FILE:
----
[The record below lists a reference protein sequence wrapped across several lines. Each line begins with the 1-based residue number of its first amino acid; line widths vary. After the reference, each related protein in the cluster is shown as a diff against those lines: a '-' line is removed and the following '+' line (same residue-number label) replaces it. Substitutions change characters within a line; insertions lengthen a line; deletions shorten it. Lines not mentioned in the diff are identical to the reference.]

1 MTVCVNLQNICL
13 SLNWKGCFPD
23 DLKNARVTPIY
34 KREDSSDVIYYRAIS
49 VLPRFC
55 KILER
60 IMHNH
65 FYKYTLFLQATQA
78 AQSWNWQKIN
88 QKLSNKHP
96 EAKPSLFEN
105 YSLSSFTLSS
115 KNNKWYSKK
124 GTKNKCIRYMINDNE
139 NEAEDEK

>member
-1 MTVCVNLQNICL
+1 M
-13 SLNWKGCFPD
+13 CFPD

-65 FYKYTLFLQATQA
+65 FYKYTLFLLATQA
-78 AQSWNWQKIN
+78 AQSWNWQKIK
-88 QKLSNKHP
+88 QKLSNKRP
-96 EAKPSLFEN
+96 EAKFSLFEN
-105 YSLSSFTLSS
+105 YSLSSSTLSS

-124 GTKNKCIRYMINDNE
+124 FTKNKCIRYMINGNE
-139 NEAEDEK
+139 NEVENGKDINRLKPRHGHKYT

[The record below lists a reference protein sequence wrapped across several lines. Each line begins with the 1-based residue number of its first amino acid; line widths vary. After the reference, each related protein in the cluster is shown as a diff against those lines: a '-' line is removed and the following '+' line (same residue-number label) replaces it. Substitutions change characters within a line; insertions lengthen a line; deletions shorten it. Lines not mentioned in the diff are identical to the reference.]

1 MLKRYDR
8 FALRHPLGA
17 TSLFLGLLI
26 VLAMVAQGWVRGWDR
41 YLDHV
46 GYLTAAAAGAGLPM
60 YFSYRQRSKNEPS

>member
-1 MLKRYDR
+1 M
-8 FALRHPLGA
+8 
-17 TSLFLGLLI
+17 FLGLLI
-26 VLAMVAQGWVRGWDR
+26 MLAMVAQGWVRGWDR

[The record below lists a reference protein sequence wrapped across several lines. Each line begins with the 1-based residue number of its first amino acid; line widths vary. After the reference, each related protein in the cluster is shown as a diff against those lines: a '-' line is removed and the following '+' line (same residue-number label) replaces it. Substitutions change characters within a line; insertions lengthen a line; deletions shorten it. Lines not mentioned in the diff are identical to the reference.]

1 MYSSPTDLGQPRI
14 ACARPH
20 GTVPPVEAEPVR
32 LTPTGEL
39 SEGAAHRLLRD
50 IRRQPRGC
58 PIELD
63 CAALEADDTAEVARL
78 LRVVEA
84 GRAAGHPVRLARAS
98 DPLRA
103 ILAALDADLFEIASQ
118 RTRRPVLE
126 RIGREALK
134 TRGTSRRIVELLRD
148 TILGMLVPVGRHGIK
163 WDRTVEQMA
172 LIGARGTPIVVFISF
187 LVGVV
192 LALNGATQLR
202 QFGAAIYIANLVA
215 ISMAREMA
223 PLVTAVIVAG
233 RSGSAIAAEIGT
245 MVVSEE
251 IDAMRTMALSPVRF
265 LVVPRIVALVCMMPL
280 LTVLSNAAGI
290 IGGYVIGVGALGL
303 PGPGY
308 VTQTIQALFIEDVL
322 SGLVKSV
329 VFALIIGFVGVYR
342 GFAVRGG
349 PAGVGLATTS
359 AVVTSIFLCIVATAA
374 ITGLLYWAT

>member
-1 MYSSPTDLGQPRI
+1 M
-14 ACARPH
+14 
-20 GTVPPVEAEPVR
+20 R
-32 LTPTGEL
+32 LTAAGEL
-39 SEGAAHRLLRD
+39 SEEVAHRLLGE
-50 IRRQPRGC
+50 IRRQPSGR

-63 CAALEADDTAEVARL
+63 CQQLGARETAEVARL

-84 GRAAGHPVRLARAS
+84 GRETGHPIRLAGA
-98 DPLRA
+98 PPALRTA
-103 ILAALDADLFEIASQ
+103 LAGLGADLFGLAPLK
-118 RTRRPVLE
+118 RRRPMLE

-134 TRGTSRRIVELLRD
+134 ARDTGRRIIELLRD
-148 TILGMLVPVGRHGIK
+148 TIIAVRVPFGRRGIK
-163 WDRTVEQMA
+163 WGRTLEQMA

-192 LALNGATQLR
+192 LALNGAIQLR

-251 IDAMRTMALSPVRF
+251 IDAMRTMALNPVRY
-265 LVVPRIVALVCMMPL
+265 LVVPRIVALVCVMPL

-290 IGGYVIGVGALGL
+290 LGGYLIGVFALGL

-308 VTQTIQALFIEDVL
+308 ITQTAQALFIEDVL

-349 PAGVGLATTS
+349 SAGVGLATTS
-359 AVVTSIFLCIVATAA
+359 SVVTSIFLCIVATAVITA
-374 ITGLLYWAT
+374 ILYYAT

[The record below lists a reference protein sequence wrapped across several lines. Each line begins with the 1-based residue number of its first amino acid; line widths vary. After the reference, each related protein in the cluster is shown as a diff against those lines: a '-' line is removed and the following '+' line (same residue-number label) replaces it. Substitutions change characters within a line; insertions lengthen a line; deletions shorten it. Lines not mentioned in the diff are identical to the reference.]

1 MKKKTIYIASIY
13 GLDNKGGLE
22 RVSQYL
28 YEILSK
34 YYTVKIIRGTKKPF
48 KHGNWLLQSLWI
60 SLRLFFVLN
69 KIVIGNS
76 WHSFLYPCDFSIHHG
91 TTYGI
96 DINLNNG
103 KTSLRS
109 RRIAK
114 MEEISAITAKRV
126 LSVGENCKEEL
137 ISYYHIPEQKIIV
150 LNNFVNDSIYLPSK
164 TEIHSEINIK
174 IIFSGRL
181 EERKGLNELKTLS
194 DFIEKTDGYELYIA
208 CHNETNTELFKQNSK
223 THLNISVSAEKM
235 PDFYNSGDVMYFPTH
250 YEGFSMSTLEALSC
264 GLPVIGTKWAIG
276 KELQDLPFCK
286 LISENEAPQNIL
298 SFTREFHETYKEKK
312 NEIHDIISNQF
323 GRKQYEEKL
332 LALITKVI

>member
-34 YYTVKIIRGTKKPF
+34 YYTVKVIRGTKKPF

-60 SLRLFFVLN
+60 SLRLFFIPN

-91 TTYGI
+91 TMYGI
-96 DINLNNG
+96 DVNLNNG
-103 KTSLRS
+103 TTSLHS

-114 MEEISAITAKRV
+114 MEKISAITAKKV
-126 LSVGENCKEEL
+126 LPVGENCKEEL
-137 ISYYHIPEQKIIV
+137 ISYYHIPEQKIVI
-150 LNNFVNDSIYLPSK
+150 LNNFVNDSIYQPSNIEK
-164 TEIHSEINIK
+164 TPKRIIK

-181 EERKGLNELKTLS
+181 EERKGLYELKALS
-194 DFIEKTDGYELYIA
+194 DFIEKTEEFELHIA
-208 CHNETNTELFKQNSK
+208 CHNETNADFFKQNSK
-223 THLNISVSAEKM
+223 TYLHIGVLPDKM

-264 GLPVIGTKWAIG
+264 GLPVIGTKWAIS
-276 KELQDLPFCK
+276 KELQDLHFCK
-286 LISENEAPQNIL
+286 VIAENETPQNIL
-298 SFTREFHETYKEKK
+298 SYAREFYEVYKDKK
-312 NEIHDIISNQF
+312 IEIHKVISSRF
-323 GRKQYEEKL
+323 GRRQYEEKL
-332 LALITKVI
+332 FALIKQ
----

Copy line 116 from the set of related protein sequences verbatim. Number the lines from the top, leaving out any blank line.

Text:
-148 TILGMLVPVGRHGIK